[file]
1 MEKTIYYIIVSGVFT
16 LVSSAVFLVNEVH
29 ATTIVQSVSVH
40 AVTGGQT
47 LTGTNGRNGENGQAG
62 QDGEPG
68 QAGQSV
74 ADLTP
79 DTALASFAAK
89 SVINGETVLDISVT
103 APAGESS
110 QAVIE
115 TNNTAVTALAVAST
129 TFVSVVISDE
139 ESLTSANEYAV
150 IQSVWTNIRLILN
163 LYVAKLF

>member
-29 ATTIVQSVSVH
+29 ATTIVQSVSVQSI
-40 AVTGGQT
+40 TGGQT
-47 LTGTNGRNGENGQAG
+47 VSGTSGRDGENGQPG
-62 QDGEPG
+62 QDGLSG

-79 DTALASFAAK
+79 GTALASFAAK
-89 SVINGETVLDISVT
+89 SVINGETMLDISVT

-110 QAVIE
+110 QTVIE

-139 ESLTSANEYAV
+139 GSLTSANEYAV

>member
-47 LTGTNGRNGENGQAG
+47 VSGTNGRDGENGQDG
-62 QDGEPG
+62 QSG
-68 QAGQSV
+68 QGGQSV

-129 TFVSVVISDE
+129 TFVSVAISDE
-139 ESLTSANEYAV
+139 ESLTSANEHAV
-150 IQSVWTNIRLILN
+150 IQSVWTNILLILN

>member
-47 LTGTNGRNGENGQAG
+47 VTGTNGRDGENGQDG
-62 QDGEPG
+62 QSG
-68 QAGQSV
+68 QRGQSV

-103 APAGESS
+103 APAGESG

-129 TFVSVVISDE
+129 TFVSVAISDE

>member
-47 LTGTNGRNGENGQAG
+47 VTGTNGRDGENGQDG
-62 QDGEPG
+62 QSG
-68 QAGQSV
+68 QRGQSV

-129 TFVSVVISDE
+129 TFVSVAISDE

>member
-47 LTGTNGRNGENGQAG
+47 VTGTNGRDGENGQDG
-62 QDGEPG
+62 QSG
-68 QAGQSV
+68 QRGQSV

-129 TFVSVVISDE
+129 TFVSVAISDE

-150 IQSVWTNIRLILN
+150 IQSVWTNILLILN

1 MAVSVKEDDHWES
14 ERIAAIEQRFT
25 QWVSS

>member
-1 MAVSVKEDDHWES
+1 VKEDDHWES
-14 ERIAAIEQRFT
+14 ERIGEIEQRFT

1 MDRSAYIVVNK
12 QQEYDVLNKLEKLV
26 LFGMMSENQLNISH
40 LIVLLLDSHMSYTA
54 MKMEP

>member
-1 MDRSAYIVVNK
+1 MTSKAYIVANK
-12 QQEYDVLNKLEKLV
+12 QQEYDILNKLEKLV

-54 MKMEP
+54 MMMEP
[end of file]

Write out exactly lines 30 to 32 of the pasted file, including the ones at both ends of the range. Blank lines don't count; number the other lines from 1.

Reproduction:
+89 SVINGETMLDISVT

-110 QAVIE
+110 QTVIE